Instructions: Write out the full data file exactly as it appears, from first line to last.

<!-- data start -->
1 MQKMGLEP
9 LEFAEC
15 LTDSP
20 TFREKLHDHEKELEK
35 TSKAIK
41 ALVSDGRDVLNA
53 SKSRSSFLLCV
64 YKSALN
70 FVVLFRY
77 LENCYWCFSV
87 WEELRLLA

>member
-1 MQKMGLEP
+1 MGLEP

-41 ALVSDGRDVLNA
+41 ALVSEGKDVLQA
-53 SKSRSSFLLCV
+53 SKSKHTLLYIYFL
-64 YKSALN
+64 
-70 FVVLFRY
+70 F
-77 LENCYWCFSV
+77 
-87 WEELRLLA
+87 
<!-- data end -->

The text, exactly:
1 MQKMGLEP
9 LEFAEC
15 LTDSP
20 TFREKLHDHEKELEK
35 TSKAIK
41 ALVSDGRDVLNA
53 SKSRSSFLLCV
64 YKSALN
70 FVVLFRY
77 LENCYWCFSV
87 WEELRLLA

>member
-1 MQKMGLEP
+1 MGLEP

-41 ALVSDGRDVLNA
+41 ALVSEGKDVLQA
-53 SKSRSSFLLCV
+53 SKSKHTLLYIYFL
-64 YKSALN
+64 
-70 FVVLFRY
+70 F
-77 LENCYWCFSV
+77 
-87 WEELRLLA
+87 